DOI

STUDY QUESTION:

Is there any association between thyroid autoimmunity (TAI) and diminished ovarian reserve (DOR)?

SUMMARY ANSWER:

TAI and hypothyroidism are not associated with low ovarian reserve.

WHAT IS KNOWN ALREADY:

TAI is a common co-existent endocrinopathy in women with primary ovarian insufficiency. Several studies support a potential link between TAI and the reduction in ovarian reserve. However, robust evidence regarding its prevalence in women with DOR is lacking.

STUDY DESIGN, SIZE, DURATION:

This study is a large cross-sectional analysis of retrospective data from the Centre for Reproductive Medicine/University Hospital of Brussels. Serum measurements were taken for anti-Mullerian hormone (AMH), free thyroxine (FT4), thyroid-stimulating hormone (TSH) and anti-thyroperoxidase (anti-TPO).

PARTICIPANTS/MATERIALS, SETTING, METHODS:

Among 5076 consecutive women, 4894 women had their AMH, FT4, TSH and anti-TPO levels measured on the same day. AMH levels were plotted in relation to age for the whole patients' cohort and age-specific AMH values (per year) were considered in order to categorize women according to the AMH levels of ovarian reserve. There were 3929 women who demonstrated normal reserve, 487 women who had low ovarian reserve and 478 women who demonstrated high ovarian reserve.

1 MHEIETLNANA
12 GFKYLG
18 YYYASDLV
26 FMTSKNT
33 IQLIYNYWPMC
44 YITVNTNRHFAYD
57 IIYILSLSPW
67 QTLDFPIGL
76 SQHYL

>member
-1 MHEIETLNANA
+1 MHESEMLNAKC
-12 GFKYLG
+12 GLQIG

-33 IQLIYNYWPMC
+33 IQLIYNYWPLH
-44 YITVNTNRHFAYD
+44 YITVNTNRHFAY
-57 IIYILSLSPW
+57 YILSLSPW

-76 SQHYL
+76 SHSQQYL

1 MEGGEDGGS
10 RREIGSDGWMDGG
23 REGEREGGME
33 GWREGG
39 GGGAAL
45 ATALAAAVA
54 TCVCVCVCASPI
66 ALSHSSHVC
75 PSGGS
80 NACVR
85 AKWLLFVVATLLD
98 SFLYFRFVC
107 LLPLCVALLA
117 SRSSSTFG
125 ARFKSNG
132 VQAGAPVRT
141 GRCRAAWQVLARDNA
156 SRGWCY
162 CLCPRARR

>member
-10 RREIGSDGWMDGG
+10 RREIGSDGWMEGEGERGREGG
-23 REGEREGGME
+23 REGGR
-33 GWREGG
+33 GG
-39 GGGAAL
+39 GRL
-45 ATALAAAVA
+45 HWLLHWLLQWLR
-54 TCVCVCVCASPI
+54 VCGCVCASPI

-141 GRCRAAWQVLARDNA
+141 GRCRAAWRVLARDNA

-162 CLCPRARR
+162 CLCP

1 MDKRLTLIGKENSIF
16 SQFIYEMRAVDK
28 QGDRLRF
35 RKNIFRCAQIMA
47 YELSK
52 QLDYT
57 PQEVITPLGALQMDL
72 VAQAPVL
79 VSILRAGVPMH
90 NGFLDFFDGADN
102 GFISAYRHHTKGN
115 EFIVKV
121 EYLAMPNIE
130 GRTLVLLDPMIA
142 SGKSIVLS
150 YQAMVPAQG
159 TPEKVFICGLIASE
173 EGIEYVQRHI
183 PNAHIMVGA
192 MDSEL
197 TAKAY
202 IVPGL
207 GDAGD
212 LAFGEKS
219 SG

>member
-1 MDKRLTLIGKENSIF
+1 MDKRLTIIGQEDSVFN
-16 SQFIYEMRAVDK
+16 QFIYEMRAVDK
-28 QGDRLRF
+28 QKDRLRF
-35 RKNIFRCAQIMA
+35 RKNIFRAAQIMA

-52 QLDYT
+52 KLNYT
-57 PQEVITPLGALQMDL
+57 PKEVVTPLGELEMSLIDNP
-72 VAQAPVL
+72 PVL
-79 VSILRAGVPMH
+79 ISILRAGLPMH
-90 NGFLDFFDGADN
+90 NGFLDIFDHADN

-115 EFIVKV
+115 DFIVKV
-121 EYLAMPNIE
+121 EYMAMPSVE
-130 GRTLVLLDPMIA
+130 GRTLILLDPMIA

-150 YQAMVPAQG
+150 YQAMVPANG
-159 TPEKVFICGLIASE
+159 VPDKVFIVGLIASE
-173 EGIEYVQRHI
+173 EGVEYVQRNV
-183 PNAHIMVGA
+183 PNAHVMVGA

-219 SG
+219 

MAIN RESULTS AND THE ROLE OF CHANCE:

Serum FT4 and TSH levels were comparable between different ovarian reserve categories (P = 0.611 and 0.811, respectively). No significant differences were observed in the prevalence of positive anti-TPO antibodies among women with low (12.1%), normal (10.3%) and high (9.8%) ovarian reserve (P = 0.423). Finally, the prevalence of overt or subclinical hypothyroidism was comparable between the groups (4.1% in low, 4.6% in normal and 3.8% in high ovarian reserve women, P = 0.645). Analysis according to the exact cause of low ovarian reserve demonstrated that women with a genetic cause of low ovarian reserve had a significantly higher prevalence of overt hypothyroidism and subclinical hypothyroidism compared with women with unexplained low ovarian reserve for their age (25 versus 3.2%, P = 0.002 and 18.8 versus 1.6%, P = 0.004, respectively). On the contrary, no significant differences were observed in the prevalence of hypothyroidism between genetic causes and iatrogenic causes (P = 0.316) and between iatrogenic and unexplained causes (P = 0.219) of low ovarian reserve.

LIMITATIONS, REASONS FOR CAUTION:

This is a cross-sectional analysis based on retrospective data collection. Due to the retrospective design of this study, the presence of biases related to such a study design cannot be excluded. Furthermore, this study assessed only the association of TAI, and not autoimmunity in general, with ovarian reserve.

WIDER IMPLICATIONS OF THE FINDINGS:

TAI and hypothyroidism are not associated with low ovarian reserve. Future research should focus on examining underlying mechanisms, other than TAI, which may have an effect on ovarian reserve.

STUDY FUNDING/COMPETING INTERESTS:

No external funding was used for this study. No conflicts of interest are declared.
Original languageEnglish
Pages (from-to)1690-1696
Number of pages7
JournalHum Reprod
Volume30
Issue number7
DOIs
Publication statusPublished - Jul 2015

    Research areas

  • AMH, TSH, hypothyroidism, ovarian reserve, thyroid

ID: 5594786